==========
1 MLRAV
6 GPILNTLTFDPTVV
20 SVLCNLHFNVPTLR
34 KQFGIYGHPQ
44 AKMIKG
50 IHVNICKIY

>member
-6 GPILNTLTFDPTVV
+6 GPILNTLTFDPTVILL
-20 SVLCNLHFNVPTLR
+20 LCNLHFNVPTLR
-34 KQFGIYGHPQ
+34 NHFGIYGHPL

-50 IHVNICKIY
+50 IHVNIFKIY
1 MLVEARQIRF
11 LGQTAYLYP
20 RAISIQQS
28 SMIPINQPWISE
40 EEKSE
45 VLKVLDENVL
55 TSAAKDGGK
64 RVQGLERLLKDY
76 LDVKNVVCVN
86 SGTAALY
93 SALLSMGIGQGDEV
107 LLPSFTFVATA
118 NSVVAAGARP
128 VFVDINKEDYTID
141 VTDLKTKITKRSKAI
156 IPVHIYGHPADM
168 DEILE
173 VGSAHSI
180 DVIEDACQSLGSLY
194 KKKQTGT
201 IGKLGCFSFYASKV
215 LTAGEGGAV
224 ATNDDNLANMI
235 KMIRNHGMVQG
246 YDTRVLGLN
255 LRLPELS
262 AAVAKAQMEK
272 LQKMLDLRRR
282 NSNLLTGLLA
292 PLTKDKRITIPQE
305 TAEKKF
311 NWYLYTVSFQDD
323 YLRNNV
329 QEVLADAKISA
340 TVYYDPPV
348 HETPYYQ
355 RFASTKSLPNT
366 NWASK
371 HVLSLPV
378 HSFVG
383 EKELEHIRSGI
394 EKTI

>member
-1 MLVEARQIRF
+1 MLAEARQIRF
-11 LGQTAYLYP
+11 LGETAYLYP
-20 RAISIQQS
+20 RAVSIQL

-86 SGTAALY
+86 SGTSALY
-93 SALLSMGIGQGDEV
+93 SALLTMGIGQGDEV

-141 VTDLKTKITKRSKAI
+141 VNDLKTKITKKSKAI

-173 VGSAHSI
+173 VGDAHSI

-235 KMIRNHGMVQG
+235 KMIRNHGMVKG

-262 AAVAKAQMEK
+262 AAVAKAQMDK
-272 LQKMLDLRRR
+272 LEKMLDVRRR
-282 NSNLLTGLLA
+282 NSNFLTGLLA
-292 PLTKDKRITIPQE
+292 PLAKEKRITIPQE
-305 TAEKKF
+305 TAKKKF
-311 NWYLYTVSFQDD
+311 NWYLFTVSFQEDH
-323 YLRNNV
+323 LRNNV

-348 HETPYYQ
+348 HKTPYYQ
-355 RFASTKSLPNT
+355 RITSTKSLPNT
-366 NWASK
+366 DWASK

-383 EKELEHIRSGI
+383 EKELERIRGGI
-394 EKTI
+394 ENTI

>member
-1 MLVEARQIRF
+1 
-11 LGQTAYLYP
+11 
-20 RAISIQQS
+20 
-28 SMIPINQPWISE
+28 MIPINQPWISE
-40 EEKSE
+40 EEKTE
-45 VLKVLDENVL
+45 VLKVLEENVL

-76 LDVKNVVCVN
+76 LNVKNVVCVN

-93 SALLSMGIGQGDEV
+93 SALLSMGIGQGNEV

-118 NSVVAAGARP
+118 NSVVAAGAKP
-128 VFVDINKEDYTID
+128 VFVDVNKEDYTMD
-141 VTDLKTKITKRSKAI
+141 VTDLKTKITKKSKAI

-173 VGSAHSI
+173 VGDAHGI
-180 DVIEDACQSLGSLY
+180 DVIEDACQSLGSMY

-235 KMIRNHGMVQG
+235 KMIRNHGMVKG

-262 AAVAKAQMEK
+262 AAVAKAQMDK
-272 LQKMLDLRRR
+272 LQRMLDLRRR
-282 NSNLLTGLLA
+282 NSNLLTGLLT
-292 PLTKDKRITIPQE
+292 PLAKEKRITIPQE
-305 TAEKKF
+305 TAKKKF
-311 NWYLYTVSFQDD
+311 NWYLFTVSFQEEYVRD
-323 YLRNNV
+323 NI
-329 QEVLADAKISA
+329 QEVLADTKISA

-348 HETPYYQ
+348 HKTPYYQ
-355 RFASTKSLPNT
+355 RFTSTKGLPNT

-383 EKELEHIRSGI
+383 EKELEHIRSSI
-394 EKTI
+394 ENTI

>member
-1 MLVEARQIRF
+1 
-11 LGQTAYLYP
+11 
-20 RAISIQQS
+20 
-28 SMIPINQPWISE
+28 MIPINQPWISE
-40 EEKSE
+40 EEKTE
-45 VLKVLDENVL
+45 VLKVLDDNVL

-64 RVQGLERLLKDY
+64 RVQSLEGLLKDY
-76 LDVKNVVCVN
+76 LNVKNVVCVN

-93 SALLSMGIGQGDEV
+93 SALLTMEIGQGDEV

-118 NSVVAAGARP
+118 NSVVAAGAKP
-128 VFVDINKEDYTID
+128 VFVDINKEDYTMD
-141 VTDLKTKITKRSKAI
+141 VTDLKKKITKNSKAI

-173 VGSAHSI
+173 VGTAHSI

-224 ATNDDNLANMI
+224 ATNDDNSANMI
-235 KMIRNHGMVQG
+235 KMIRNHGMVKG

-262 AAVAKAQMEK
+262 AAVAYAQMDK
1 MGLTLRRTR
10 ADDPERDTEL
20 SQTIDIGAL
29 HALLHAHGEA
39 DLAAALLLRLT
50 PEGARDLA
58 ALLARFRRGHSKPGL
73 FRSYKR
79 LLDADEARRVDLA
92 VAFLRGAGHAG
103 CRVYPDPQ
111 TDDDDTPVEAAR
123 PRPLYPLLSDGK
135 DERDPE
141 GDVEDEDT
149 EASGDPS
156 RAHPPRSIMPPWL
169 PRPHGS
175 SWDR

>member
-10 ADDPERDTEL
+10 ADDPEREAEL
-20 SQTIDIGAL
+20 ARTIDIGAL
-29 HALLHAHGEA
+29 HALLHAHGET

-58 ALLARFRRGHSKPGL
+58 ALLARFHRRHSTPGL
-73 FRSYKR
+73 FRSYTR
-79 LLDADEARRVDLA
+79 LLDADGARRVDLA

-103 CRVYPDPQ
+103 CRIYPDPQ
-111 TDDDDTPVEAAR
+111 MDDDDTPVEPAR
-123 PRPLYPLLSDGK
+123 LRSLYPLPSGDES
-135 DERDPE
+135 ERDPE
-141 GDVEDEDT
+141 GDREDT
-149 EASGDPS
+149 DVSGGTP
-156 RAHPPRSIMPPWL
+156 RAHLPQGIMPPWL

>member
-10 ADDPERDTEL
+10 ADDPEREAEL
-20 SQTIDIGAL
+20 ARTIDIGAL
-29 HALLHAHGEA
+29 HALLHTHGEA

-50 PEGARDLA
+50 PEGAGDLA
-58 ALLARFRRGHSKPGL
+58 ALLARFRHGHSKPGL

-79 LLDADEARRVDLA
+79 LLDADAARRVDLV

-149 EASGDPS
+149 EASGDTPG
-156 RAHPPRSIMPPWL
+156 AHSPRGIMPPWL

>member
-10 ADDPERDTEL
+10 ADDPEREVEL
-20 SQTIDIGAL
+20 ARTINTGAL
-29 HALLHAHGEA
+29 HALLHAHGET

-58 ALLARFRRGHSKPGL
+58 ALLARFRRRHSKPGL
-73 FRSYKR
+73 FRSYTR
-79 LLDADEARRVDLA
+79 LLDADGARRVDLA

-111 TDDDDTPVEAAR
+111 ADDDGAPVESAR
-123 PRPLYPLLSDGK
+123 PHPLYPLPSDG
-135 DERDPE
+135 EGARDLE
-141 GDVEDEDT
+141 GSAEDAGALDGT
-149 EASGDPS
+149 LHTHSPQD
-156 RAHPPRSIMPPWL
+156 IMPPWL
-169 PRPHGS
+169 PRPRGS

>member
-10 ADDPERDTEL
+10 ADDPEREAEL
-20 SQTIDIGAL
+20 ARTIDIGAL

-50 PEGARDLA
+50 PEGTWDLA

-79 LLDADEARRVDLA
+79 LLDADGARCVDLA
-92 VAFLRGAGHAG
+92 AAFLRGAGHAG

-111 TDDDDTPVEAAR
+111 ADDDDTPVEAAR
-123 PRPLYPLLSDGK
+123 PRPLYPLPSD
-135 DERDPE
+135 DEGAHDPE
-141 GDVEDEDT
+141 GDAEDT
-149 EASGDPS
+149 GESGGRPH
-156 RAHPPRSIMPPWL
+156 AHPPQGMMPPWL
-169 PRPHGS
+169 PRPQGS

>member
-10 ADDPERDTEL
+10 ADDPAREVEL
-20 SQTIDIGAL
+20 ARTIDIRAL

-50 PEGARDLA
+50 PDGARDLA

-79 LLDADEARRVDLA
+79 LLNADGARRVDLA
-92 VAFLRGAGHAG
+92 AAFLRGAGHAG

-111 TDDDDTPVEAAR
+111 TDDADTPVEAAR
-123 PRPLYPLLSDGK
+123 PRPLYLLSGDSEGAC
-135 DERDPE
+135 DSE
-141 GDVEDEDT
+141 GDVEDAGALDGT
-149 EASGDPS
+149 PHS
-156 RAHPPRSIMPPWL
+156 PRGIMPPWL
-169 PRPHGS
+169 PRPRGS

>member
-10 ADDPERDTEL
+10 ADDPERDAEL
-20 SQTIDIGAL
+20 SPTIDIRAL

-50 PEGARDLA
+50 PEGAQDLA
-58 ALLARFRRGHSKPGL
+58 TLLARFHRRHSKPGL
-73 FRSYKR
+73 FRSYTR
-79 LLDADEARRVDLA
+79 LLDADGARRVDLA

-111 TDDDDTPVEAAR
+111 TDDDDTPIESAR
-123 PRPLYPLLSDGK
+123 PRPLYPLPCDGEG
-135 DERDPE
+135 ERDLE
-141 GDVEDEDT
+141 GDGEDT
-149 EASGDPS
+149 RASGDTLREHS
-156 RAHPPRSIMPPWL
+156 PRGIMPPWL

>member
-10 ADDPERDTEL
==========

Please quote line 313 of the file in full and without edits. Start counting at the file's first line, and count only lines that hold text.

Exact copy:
-123 PRPLYPLLSDGK